Reference > Brewer’s Dictionary > Whig

 Whetstone of Witte (The)Whig’gism. 
CONTENTS · BIBLIOGRAPHIC RECORD
E. Cobham Brewer 1810–1897. Dictionary of Phrase and Fable. 1898.
 
Whig
 
is from Whiggam-more, a corruption of Ugham-more (pack-saddle thieves), from the Celtic ugham (a pack-saddle). The Scotch insurgent Covenanters were called pack-saddle thieves, from the pack-saddles which they used to employ for the stowage of plunder. The Marquis of Argyle collected a band of these vagabonds, and instigated them to aid him in opposing certain government measures in the reign of James I., and in the reign of Charles II. all who opposed government were called the Argyle whiggamors, contracted into whigs. (See TORY.)   1
        “The south-west counties of Scotland have seldom corn enough to serve them all the year round, and, the northern parts producing more than they used, those in the west went in summer to buy at Leith the stores that came from the north. From the word whiggam, used in driving their horses, all that drove were called the whiggamors, contracted into whigs. Now, in the year before the news came down of Duke Hamilton’s defeat, the ministers animated their people to rise and march to Edinburgh; and they came up, marching on the head of their parishes, with an unheard-of fury, praying and preaching all the way as they came. The Marquis of Argyle and his party came and headed them, they being about 6,000. This was called the “Whiggamors’ Inroad”; and ever after that, all who opposed the court came in contempt to be called whigs. From Scotland the word was brought into England, where it is now one of our unhappy terms of disunion.”—Bishop Burnet: Own Times.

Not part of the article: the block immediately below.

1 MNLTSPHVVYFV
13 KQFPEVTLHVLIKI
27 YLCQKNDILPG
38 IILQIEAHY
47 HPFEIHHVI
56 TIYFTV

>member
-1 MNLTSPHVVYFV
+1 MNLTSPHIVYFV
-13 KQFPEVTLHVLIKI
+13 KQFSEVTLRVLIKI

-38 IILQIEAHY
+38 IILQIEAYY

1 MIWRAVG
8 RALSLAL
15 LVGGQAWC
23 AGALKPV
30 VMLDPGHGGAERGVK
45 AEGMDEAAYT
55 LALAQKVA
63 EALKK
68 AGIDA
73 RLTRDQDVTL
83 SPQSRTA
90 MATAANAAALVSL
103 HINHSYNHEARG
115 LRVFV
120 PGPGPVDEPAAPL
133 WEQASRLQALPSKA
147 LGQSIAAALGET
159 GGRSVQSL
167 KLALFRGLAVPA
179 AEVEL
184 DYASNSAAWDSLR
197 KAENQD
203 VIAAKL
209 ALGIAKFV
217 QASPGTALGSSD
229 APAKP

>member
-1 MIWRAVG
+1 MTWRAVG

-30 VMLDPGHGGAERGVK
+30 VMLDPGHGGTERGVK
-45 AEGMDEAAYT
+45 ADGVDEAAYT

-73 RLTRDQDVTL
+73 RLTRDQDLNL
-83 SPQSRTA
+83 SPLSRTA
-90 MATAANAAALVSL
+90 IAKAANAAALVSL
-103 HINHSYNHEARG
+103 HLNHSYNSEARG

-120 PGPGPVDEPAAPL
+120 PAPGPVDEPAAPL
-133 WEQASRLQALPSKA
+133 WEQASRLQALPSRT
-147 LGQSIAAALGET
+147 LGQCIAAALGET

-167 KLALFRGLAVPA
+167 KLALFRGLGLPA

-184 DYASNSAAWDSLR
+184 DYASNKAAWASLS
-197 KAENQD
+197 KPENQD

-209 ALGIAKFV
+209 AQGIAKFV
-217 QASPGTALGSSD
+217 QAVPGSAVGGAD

Whetstone of Witte (The)Whig’gism. 

 
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